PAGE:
ASIC has taken action in the Federal Court against Lightspeed Finance and its director, Mark Fitzpatrick, for failing to comply with an AFCA determination (see: ASIC v Lightspeed Finance Pty Ltd & Anor (proceeding QUD 114/2021).
ASIC’s action demonstrates the serious risk that a Financial Firm, and its directors, take in failing to comply with AFCA’s determinations. It also highlights the ongoing risks to lenders and finance brokers who seek to rely on the ‘business purposes’ exception to consumer credit laws.
Lightspeed is a finance broker. It arranged a $90,000 loan from a third party for its clients to allow them to complete works on a property secured by a mortgage. The borrowers completed declarations that the loan was ‘predominately for business purposes’, but this evidently was not the case given the funds were expressly provided to complete home renovations.
When the clients defaulted, the lender took possession, sold the home for more than twice the value of the loan.
The borrowers brought a complaint against Lightspeed to AFCA.
Lightspeed defended the claim and lost, and the former clients accepted AFCA’s determination.
While the original determinations are not readily available from AFCA’s website, the settlement arrangement pleaded by ASIC involves a complex and somewhat unusual structure whereby Lightspeed was required to repay the third party lender, and once paid the former clients would subsequently repay Lightspeed.
For unknown reasons, Lightspeed failed to comply with the AFCA determinations.
ASIC has now brought proceedings under s 47(1)(a) of the National Consumer Credit Protection Act 2009 and the National Consumer Credit Protection Regulations 2010, which require a credit licensee to take reasonable steps to comply with resolving complaints before AFCA, including by giving effect to any determination made by AFCA.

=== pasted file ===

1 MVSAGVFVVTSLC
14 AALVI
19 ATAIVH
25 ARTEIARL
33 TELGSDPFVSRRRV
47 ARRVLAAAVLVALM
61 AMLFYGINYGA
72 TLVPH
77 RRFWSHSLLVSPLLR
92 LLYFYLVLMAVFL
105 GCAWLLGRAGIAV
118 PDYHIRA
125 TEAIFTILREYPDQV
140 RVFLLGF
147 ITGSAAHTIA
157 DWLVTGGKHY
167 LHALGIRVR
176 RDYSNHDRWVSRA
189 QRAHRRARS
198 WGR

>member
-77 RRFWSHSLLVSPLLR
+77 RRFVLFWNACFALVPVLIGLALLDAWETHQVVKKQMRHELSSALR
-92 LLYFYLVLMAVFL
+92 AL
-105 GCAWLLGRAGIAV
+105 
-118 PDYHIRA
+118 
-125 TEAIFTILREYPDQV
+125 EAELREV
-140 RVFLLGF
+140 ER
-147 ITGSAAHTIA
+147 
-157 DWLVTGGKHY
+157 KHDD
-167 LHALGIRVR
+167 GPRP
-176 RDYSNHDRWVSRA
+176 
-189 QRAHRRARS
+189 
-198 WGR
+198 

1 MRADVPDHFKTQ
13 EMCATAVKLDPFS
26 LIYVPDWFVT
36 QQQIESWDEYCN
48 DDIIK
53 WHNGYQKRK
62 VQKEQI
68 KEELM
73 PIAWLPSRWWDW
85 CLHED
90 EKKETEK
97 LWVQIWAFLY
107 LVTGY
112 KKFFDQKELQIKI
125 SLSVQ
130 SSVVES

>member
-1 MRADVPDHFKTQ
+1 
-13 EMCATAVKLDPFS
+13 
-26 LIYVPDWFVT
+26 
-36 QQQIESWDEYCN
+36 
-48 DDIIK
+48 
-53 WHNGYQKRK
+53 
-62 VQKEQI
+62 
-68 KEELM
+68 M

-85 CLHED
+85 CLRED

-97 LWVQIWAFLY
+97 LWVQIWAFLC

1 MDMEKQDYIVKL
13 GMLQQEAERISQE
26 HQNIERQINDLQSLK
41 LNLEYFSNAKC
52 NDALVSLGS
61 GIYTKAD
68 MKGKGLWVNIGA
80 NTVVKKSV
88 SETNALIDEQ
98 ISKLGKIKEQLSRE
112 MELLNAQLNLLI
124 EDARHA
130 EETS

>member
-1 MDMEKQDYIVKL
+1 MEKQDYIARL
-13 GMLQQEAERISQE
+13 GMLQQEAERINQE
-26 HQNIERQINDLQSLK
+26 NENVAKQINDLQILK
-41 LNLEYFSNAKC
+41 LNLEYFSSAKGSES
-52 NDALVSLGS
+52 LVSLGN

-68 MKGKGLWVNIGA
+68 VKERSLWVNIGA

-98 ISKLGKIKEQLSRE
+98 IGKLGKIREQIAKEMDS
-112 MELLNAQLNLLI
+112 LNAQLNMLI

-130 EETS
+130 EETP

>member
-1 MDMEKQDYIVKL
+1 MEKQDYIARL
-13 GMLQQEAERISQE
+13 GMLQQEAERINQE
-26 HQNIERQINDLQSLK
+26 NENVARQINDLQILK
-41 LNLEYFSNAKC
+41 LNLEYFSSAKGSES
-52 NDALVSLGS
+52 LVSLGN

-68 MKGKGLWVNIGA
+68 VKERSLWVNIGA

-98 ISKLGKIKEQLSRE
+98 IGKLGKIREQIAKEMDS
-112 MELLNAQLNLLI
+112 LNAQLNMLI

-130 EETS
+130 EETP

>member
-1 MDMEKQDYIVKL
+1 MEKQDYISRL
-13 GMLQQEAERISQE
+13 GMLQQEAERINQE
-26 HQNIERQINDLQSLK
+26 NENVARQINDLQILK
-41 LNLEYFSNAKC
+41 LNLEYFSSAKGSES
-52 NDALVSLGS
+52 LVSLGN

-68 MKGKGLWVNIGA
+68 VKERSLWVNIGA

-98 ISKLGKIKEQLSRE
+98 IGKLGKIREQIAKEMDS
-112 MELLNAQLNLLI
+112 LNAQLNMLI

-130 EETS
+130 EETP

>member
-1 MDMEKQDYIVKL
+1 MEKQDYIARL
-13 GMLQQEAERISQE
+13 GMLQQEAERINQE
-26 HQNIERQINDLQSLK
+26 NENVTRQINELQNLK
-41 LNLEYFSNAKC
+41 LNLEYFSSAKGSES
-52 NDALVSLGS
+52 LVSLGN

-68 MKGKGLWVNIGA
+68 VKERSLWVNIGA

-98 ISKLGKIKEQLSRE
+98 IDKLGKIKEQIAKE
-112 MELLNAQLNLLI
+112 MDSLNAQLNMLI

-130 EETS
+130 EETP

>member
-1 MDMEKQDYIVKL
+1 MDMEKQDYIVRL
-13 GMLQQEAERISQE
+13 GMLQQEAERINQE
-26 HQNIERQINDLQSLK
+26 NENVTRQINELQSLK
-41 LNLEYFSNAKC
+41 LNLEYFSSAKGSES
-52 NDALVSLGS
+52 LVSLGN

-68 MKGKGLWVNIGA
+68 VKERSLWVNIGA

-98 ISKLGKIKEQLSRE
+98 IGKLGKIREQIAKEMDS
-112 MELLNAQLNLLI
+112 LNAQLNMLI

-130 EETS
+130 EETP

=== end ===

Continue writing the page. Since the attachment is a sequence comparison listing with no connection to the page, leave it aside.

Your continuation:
These sections are civil penalty provisions which carry potential penalties of up to $10,500,000 for a company and $1,050,000 for an individual.
ASIC is seeking orders requiring Lighthouse and its director, Fitzpatrick, to pay damages to their former clients and civil penalties.
The case is particularly interesting because ASIC is not just stepping in to enforce a failure (or refusal) to comply with AFCA’s determinations – as you would expect. It is also through this action effectively stepping into the shoes of the borrowers to get them a resolution.
That is not something ASIC does often, if at all.
Of further interest, the claims mirror the “honestly, efficiently and fairly” obligations that apply to financial services providers and AFSL holders (and their representatives). There have been very little guidance to date about how those obligations should be extended to credit licensees.
The Lightspeed case is one to watch for anyone who holds a credit or financial service licence and is required to comply with external dispute resolution schemes, and is otherwise obliged to provide services “honestly, efficiently and fairly”.